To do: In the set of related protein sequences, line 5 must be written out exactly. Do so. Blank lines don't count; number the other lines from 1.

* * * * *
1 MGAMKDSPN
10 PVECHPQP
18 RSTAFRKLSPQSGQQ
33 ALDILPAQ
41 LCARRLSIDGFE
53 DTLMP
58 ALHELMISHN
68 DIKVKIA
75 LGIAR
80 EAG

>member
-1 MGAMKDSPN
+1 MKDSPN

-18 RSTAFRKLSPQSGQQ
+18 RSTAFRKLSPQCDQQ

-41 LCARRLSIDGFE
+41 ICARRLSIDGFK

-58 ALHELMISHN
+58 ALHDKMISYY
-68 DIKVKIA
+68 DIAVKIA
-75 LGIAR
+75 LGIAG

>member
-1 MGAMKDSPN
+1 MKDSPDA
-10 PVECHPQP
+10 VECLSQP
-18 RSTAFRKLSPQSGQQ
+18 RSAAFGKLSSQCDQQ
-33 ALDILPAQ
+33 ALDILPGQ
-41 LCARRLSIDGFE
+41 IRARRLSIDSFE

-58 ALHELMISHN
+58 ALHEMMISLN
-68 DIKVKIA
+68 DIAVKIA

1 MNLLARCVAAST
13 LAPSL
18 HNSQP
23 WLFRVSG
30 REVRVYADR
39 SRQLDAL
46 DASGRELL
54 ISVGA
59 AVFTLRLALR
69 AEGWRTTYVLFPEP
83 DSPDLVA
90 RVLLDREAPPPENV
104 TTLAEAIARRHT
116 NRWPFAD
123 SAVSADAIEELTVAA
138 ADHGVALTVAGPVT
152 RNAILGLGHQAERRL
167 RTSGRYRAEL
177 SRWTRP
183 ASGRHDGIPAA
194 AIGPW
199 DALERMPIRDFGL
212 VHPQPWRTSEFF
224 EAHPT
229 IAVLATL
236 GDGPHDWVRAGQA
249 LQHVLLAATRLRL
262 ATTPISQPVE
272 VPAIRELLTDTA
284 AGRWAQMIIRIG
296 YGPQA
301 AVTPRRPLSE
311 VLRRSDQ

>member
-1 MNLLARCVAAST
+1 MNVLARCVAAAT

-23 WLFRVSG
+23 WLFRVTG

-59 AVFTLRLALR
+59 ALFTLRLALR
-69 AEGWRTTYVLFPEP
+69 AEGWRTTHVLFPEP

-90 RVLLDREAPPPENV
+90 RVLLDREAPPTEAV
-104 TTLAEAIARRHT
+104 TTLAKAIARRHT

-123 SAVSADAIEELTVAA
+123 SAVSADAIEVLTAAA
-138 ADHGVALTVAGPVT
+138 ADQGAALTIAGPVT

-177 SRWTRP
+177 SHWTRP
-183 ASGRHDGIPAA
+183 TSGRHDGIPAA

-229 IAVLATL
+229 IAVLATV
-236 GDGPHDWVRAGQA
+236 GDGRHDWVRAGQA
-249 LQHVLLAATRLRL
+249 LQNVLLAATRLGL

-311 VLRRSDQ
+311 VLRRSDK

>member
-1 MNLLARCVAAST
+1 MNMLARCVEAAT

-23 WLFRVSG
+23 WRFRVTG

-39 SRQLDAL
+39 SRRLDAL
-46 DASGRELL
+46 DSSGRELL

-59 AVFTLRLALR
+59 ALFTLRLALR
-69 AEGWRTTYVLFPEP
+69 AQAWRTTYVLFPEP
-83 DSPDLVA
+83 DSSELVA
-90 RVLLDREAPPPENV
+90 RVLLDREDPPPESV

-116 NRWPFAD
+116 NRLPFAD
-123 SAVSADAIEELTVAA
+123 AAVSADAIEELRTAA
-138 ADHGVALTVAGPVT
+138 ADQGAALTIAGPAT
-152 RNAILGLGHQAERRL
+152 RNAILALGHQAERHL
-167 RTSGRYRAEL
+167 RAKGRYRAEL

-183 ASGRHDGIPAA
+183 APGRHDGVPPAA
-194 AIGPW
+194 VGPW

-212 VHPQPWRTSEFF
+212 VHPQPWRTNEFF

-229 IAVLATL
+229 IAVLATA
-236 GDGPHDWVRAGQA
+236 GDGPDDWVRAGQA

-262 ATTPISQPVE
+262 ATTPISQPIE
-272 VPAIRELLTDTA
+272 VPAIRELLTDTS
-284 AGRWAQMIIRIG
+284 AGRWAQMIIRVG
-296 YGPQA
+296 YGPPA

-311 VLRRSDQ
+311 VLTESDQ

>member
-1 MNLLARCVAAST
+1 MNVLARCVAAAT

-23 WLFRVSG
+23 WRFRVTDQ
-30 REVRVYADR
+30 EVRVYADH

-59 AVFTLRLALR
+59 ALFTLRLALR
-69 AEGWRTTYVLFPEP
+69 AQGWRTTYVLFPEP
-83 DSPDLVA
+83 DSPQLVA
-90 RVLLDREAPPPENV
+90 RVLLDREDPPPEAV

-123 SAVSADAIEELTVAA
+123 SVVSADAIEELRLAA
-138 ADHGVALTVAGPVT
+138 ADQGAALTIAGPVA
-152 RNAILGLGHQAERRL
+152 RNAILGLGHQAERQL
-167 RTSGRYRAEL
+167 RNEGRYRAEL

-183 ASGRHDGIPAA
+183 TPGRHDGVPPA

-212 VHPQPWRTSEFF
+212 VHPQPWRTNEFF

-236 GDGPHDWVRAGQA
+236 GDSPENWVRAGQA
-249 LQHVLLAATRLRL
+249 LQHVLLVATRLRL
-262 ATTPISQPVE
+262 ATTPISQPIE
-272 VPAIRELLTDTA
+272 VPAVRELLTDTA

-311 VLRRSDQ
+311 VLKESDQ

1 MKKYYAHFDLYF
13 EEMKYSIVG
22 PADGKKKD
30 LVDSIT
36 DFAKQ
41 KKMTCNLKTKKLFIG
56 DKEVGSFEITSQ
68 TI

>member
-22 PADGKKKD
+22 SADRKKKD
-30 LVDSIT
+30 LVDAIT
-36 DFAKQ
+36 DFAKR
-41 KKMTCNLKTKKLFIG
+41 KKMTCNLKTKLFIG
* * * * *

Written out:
41 LCARRLSIDGFE